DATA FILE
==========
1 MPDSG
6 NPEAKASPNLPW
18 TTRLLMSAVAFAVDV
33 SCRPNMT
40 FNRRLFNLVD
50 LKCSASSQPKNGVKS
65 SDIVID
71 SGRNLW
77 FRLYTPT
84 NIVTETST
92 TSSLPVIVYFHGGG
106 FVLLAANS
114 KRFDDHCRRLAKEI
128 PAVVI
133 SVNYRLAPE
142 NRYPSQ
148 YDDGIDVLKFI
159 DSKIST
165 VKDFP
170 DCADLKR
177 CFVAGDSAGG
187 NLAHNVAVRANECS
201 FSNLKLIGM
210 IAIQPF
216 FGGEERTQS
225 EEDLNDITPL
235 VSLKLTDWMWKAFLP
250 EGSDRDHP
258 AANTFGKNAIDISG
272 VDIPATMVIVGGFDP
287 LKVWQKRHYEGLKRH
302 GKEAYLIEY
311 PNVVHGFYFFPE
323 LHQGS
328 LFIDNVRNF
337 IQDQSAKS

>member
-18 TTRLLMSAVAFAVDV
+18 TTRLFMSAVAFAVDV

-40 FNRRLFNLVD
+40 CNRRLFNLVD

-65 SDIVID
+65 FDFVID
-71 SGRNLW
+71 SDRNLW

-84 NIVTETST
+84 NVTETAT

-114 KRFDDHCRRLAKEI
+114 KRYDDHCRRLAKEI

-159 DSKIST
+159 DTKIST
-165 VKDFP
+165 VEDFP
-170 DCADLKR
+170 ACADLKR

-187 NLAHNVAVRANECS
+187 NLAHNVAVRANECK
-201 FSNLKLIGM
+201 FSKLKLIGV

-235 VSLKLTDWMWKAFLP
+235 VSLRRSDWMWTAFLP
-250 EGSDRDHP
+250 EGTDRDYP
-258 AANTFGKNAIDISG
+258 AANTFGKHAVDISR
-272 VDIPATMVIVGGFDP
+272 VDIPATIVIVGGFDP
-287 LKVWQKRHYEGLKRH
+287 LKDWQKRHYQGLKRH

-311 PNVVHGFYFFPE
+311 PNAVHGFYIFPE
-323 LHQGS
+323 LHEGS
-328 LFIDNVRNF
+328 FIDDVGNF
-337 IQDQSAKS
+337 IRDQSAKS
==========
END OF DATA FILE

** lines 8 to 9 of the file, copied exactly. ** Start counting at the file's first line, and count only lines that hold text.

71 SGRNLW
77 FRLYTPT